Dental company reps often ask me how to get by the gatekeeper of the office, which is usually the front desk. It's fairly easy. Be nice. Front desk and office managers deal every minute of every day with all sorts of pressures. Many times, they don't get the attention they deserve. If a dental rep is nice to them or comes bearing food, that's a sure way to get the office manager or front desk person to grab the dentist for a few minutes for the rep to do his or her thing. If my team tells me to listen to a dental rep, that rep is much closer to getting my attention.

A prime example of what I'm talking about is Tom Lamoda of the GC America Company. Tom has been a trusted friend for many years. He and his family are patients of ours and he is a part of our dental team. Whenever he walks in, we are all happy to see him. I often turn to him for advice. He is a shining example of how a dental rep can be a valuable addition to any dental office.

Dental company representatives can add much to your practice. Take time to get to know some of these people and use them as a resource for your practice. They can be knowledgeable, helpful, resourceful, and a great addition to your team.

Dr. Louis Malcmacher is a practicing general dentist in Bay Village, Ohio, and an international lecturer and author who is known for his comprehensive and entertaining style. An evaluator for Clinical Research Associates, Dr. Malcmacher has served as a spokesman for the Academy of General Dentistry and is a consultant to the Council on Dental Practice of the American Dental Association. Contact him by e-mail at [email protected]. Sign up for Dr. Malcmacher's free e-mail newsletter and see his lecture schedule at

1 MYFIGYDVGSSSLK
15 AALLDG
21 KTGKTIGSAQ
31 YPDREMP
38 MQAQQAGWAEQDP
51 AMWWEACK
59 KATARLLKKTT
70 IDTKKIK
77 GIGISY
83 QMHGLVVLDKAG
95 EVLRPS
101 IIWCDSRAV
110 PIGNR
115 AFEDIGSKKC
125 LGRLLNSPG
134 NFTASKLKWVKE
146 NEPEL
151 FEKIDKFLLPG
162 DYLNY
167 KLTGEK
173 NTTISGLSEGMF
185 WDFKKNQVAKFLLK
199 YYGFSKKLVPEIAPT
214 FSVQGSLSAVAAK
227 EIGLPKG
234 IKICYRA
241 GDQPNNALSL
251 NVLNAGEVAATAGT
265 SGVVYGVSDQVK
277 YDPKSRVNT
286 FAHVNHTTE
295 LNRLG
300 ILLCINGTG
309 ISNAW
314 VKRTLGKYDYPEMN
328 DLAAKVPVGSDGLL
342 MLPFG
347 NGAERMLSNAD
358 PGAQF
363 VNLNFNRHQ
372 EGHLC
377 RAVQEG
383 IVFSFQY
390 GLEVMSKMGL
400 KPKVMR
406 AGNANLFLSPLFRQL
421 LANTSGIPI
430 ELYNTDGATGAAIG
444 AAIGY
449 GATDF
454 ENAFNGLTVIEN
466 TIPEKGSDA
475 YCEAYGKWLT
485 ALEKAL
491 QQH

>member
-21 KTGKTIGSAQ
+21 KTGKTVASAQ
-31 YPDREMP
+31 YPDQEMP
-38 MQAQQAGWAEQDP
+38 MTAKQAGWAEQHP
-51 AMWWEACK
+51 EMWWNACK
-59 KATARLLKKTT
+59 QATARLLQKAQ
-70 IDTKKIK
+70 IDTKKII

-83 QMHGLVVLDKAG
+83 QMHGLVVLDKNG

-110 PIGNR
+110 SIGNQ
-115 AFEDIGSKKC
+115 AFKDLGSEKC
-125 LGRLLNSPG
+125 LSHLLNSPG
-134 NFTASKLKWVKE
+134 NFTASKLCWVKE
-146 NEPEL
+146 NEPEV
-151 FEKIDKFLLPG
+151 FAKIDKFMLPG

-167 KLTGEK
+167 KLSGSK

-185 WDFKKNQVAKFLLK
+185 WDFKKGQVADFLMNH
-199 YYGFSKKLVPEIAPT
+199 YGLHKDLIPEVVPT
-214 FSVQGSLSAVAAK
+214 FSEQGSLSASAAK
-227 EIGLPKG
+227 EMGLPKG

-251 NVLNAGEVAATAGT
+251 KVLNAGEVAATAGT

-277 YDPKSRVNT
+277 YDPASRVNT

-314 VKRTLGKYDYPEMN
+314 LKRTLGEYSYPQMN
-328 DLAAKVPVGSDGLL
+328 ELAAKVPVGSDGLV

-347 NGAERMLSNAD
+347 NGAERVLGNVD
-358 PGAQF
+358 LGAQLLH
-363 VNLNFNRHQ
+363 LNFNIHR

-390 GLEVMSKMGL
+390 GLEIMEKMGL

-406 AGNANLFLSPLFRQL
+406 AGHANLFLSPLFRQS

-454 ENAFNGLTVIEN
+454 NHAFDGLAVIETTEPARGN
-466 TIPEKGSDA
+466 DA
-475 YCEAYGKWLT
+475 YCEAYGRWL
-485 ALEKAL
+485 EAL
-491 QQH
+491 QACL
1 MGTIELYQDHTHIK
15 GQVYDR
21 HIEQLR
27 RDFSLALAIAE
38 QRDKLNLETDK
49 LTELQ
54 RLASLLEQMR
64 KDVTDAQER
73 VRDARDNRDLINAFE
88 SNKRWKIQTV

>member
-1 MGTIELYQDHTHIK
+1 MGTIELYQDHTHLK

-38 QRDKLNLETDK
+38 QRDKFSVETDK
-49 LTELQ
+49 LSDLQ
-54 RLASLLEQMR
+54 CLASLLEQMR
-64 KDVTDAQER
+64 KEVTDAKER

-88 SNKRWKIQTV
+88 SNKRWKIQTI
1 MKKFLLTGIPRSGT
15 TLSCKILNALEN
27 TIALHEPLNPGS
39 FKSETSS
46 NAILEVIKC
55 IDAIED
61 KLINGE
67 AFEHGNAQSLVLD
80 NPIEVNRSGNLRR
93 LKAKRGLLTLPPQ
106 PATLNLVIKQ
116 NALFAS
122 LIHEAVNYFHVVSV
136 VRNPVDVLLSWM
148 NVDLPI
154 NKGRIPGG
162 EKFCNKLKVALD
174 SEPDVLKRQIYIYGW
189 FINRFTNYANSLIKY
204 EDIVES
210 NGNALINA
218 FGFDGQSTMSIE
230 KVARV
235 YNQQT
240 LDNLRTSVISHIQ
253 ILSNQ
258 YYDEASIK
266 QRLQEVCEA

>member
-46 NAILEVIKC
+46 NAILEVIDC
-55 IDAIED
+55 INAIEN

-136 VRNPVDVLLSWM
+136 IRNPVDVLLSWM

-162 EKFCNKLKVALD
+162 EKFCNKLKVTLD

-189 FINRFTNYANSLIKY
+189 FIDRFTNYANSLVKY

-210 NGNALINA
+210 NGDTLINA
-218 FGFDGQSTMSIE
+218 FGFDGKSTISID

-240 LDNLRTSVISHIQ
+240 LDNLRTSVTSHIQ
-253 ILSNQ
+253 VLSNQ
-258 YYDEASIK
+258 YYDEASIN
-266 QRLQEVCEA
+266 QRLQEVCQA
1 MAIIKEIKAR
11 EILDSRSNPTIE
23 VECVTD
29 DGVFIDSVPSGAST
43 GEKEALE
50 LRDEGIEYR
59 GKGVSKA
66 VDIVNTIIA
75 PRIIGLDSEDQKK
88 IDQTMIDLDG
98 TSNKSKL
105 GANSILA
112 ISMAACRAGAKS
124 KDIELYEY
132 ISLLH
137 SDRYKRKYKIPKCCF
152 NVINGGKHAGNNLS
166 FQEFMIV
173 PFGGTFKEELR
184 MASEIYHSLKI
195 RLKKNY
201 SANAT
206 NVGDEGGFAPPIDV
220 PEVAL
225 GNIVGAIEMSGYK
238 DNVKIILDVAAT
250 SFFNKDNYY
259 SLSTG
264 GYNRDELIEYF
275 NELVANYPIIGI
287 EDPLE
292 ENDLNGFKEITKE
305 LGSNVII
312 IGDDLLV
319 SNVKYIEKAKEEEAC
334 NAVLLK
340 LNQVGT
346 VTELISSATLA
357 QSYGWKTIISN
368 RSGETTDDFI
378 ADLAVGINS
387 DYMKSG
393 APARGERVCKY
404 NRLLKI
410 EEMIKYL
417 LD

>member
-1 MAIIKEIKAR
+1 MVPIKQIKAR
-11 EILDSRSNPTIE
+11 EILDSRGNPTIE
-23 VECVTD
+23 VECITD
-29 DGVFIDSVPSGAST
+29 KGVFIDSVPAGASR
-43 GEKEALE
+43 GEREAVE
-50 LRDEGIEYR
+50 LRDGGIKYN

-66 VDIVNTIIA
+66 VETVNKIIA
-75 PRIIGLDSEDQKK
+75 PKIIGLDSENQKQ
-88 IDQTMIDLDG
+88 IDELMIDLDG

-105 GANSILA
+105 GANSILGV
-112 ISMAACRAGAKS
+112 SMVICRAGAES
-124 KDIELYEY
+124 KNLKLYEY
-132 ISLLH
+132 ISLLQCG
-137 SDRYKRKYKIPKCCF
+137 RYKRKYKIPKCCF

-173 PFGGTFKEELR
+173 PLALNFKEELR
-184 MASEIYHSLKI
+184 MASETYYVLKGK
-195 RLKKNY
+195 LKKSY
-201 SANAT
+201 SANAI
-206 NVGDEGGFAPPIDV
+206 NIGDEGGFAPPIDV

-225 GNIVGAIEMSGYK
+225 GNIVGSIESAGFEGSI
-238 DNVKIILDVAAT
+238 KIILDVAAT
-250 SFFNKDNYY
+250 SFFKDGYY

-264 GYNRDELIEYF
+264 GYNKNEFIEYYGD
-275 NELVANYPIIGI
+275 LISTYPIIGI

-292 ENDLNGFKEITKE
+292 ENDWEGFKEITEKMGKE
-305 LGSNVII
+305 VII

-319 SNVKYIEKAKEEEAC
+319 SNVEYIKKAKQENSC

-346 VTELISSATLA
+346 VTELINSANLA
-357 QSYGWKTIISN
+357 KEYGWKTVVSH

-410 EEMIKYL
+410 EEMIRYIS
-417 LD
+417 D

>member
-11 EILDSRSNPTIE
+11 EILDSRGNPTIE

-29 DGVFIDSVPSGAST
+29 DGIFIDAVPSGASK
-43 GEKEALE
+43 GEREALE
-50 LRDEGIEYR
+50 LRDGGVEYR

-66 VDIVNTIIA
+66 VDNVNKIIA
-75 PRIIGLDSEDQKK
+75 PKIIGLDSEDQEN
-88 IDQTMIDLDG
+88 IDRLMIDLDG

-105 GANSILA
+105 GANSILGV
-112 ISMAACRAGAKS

Sponsored Recommendations

Clinical Study: OraCare Reduced Probing Depths 4450% Better than Brushing Alone

Good oral hygiene is essential to preserving gum health. In this study the improvements seen were statistically superior at reducing pocket depth than brushing alone (control ...

Clincial Study: OraCare Proven to Improve Gingival Health by 604% in just a 6 Week Period

A new clinical study reveals how OraCare showed improvement in the whole mouth as bleeding, plaque reduction, interproximal sites, and probing depths were all evaluated. All areas...

Chlorine Dioxide Efficacy Against Pathogens and How it Compares to Chlorhexidine

Explore our library of studies to learn about the historical application of chlorine dioxide, efficacy against pathogens, how it compares to chlorhexidine and more.

Enhancing Your Practice Growth with Chairside Milling

When practice growth and predictability matter...Get more output with less input discover chairside milling.